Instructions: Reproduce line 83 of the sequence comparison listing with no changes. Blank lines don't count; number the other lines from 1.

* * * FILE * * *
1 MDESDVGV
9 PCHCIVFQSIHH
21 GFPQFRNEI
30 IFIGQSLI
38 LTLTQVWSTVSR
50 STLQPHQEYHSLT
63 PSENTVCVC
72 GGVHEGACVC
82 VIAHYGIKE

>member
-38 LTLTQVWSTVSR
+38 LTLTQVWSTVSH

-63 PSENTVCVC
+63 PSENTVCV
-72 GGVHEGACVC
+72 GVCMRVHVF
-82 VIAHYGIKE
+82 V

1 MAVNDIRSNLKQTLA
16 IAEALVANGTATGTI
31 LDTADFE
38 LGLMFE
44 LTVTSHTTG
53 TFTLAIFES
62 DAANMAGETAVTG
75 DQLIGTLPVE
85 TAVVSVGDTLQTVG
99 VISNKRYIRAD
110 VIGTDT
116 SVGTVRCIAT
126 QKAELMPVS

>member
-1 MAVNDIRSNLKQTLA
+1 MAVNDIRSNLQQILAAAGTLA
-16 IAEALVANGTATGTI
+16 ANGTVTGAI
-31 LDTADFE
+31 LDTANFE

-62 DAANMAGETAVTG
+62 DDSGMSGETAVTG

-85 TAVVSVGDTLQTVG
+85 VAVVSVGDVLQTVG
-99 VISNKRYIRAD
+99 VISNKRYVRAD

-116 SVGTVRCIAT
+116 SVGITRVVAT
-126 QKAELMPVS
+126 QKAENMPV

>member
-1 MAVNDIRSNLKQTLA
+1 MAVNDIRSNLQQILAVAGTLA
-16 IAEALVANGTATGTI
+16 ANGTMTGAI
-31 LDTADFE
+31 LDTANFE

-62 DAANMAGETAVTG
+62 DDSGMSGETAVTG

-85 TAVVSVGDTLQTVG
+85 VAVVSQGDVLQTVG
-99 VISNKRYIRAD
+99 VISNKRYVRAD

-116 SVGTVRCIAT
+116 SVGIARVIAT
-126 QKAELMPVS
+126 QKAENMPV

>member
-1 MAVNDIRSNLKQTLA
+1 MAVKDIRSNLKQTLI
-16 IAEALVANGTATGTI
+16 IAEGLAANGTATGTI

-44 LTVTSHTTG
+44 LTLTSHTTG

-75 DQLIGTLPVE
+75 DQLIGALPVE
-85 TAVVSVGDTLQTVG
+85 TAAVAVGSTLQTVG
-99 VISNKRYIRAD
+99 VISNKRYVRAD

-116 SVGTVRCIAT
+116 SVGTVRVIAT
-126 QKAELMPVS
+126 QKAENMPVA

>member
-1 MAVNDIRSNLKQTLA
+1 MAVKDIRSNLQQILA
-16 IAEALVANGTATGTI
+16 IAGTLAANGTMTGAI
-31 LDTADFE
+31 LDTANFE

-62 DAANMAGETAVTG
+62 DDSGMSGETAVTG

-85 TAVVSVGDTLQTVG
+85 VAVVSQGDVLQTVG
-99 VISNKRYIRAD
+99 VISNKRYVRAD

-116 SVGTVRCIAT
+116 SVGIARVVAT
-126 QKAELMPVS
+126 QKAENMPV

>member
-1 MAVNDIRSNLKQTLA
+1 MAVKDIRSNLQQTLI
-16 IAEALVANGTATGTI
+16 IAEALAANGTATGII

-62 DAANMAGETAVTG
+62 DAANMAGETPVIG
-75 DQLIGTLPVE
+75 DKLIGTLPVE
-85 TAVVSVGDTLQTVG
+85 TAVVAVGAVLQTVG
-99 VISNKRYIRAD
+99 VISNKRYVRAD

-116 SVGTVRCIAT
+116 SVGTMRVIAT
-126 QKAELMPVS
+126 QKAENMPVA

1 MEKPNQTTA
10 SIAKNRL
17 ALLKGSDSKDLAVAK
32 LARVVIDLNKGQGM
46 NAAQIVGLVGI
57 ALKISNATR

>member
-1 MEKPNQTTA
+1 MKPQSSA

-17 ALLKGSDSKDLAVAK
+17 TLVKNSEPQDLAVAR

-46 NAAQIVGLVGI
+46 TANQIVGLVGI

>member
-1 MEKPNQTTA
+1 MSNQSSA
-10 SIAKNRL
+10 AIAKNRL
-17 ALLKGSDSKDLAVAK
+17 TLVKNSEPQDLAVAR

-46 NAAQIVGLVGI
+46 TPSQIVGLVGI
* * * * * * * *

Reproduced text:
>member